torsdag 4 september 2014

Painter's corner

Here are two nice and rare images from 1941-1942 from Gustaf Tenggren's home at Waverly Place, New York City. Tenggren is sitting in an arm-chair, busy fine-tuning one of the illustrations for Cinderella in Tenggren's Tell-It-Again. Around him are on display other paintings for this volume, including Hansel and Gretel and Beauty and the Beast. The photos are probably taken for marketing, possibly by the publisher Little, Brown & Company. I have not seen them in any newspaper or magazine article. They seem a bit arranged; Gustaf didn't likely sit like this while working, but at a desk surrounded by his material.
Gustaf Tenggren in his study 1942, painting on one of the illustrations for Cinderella.
His watercolor box on the shelf shows that the illustrations were made in watercolor,
not tempera that he used used for Tenggren's Mother Goose.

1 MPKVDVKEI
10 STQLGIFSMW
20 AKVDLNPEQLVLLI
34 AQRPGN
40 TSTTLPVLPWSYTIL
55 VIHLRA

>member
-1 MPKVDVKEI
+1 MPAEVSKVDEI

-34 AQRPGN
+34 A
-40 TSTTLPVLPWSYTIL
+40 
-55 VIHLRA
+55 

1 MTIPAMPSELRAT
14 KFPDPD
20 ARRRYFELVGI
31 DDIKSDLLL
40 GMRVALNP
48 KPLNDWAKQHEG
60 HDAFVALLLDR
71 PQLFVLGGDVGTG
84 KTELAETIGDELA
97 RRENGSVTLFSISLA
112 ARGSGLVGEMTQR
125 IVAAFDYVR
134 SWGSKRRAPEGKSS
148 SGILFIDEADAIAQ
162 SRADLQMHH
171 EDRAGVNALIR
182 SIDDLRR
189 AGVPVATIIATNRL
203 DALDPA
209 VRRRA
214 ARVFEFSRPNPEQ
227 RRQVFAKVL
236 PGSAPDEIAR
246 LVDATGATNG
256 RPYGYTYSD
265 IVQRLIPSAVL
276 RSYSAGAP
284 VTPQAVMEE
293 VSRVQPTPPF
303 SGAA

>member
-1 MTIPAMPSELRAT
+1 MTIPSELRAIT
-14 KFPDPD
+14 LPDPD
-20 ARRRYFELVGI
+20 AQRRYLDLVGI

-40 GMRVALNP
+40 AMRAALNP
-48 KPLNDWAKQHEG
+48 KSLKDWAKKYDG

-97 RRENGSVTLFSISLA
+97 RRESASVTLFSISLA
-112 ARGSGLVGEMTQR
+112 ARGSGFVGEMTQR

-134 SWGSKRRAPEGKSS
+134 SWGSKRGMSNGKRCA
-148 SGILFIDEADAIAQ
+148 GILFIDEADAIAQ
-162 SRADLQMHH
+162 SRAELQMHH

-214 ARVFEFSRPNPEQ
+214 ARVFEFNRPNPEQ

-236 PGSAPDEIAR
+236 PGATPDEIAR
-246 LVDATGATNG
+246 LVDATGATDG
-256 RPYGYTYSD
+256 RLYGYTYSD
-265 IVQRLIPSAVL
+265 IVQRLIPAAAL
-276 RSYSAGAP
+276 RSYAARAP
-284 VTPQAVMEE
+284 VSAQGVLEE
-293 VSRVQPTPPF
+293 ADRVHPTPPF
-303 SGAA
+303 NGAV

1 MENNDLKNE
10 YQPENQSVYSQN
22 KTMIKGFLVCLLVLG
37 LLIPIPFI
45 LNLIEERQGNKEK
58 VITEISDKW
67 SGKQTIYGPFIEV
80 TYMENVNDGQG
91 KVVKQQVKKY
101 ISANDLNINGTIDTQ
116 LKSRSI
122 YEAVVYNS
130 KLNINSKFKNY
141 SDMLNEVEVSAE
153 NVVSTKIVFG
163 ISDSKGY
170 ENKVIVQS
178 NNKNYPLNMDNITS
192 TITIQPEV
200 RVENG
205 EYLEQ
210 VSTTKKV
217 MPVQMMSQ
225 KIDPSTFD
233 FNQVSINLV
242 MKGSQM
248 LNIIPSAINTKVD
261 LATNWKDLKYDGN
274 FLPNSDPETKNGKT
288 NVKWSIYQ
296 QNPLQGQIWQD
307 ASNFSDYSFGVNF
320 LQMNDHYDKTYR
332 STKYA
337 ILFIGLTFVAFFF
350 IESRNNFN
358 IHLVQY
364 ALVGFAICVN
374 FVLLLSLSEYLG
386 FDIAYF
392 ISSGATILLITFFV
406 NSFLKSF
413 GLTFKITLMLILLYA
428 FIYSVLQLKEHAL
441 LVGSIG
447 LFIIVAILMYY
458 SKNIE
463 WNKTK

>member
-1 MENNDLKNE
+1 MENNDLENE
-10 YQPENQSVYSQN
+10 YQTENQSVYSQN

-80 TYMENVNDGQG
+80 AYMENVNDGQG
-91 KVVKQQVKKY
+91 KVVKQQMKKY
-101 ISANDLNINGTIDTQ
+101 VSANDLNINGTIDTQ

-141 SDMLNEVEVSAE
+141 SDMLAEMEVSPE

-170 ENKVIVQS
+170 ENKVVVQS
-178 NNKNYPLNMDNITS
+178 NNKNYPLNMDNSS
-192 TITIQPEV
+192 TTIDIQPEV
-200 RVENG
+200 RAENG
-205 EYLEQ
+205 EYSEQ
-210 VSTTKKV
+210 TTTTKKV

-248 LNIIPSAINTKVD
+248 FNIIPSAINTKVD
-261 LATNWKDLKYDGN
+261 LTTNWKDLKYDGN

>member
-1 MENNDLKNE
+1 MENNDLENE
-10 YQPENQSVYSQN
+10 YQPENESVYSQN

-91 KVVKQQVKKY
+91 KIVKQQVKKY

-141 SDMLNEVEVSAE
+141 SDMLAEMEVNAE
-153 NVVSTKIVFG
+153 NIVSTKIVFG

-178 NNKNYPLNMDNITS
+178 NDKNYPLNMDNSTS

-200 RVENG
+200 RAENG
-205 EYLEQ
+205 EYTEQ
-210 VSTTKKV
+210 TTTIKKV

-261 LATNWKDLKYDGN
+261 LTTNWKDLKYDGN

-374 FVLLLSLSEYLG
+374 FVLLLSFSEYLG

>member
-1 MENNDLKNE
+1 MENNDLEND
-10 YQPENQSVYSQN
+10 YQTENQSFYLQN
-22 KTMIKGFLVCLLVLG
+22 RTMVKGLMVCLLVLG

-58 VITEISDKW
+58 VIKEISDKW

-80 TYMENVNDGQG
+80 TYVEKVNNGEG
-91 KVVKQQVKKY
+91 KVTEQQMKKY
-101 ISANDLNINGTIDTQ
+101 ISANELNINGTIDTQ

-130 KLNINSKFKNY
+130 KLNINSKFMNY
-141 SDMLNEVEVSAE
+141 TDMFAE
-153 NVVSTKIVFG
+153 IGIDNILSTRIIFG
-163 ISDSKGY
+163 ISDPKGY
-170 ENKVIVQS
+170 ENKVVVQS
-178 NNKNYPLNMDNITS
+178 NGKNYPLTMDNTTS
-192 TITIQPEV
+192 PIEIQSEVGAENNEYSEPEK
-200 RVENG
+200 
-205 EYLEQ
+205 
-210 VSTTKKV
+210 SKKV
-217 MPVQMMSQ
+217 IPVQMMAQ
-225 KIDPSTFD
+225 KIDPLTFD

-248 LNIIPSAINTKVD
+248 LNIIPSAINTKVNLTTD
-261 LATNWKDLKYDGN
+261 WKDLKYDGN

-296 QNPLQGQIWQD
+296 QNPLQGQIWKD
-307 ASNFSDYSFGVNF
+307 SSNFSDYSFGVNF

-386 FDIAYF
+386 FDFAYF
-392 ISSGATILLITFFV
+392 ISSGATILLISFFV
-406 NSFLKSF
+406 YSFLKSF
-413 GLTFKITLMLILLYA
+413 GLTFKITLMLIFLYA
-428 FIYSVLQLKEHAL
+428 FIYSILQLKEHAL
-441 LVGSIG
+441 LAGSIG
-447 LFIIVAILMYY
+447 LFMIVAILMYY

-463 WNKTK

They had already in 1940 published Gustaf's first book after his leaving the Disney Studio in 1939, The Tenggren Mother Goose. The book was a great success and was hailed as "The best Mother Goose ever!" by excited critics. 
Gustaf holds a finished illustration for Cinderella fleeing
down tha staircase after loosing her shoe. Leaning on the edge of the table is a
portrait study from travels in Mexico during 1939 and 1940.
The new book was a fairy tale compilation, presenting a selection of classics, such as Puss in Boots, Little Red Riding Hood and Jack and the Beanstalk. Katharine Gibson had chosen the tales and edited them. The book was not as an immediate hit as its predecessor, but were to become a long-life classic with a number of reprints during the years.

Illustration for Beauty and the Beast.
The image of the princess is a portrait of Gustaf's wife, Mollie.
It has been suggested that this is an allegoric image of their marriage.